Juha likes this.
  4. MarkN

    MarkN Well-Known Member

    This is the relevant passage from the GG WD.


    Cintheaux is mentionned 3 times, Gaumesnil not once. The first two mentions of Cintheaux are probably correct, but the third surely refers Gaumesnil if the 077555 grid ref and the map annotations are accurate.

    Notice they claim the ground was covered by 88 fire from both sides.

    The next paragraph in the WD clearly deals with Cintheaux.

    The problem for you now Juha is that this engagement continued well past 1600 - after RRC claim to have entered Gaumesnil.
  5. Juha

    Juha Junior Member

    Hello Mark
    yes, tanks of both Smiths and that of Fisher were hit NE and ENE of Gaumesnil, see the map on page 185 in Caravaggio's thesis

    But my understanding is that the resistance originated from the orchard N of Cintheaux and from the small woods at 088551 on the British wartime 1:50,000 map 7F/4 St Pierre-Sur-Dives, IMHO it is possible that the 88s marked on the positions inside the area held by the 1st Northants Yeo on the morning of August 8th is a mistake orginating from the phrase in the WD "held up by 88mm fire from the wood at 0855", which could mean either the small triangle wood SW of St Aignan de Cramesnil and the orchand S of St Aignan de Cramesnil or the small wood at 088551, all 3 are inside the same map square. So not necessarily anything in Gaumesnil itself. Even the gun without calibre is on or almost on the line of fire of the northernmost 88 N of Cintheaux to the knocked out Canadian tanks. So IMHO it is possible the gun was only imaginary, mentally put there by tank crews because it was the nearest potential point from where the incoming fire could have been coming.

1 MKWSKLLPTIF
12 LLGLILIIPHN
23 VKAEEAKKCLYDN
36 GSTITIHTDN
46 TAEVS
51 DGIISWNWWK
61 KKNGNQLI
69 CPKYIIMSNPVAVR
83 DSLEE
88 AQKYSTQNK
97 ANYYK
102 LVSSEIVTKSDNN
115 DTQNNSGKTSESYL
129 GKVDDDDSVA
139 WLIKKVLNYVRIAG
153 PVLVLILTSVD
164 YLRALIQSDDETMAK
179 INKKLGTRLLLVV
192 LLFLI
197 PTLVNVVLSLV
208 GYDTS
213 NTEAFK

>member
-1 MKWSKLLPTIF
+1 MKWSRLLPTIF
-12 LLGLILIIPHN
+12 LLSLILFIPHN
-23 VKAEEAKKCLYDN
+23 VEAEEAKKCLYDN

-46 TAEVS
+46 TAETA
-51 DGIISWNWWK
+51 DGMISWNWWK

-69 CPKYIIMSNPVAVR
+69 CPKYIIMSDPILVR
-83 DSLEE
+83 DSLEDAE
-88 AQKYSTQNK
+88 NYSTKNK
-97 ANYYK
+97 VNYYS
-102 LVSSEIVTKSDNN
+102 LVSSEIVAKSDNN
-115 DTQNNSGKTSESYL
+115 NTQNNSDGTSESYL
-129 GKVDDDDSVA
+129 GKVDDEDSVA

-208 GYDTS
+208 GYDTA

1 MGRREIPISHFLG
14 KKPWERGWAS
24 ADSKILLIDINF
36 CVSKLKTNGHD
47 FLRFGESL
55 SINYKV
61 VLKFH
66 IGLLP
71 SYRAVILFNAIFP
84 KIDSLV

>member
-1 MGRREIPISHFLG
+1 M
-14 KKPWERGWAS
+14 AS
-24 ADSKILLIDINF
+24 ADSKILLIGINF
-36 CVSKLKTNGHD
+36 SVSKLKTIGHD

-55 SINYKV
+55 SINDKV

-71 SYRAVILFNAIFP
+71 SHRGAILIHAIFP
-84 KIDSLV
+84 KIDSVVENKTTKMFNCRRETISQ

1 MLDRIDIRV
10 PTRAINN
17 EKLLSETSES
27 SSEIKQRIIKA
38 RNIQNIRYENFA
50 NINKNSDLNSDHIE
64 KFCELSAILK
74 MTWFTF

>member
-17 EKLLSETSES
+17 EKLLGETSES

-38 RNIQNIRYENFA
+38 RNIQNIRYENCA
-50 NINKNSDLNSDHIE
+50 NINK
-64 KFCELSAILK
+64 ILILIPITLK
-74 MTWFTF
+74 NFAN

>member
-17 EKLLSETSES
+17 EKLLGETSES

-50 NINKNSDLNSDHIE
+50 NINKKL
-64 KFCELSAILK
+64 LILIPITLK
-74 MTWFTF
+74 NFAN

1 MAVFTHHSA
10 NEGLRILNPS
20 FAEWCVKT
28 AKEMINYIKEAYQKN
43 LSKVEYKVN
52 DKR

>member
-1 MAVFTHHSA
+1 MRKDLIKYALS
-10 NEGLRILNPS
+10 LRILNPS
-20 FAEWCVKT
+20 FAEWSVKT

The 88s N and W of Cintheaux were probably really 88 mm AA guns, four 88s and four 20 mm sounds like a Flak unit positioned as an A/T line.

    The route chosen by the CGG, I don't believe that it was a result of a navigation error more probably it was a tactical choice. Keeping on the right side of the interdivisional boundary line would have mean to drive through a narrow "alley" between the walls of the chateau grounds and the buildings and hedges on the eastern side of the highway. If the area was not positively occupied by friendly forces even a squad of infantrymen armed with panzerfausts were capable to do much harm there. Crossing the boundary line and moving well E of the "alley" was sensible even if the area there, open fields without cover, was also very dangerous as Wittmann's men had found out just before the noon.
    Last edited: Feb 11, 2019
  6. canuck

    canuck Token Colonial Patron

    That was not the case with Stacey. He was highly critical of many Canadian actions.
  7. Juha

    Juha Junior Member

    Hello Mark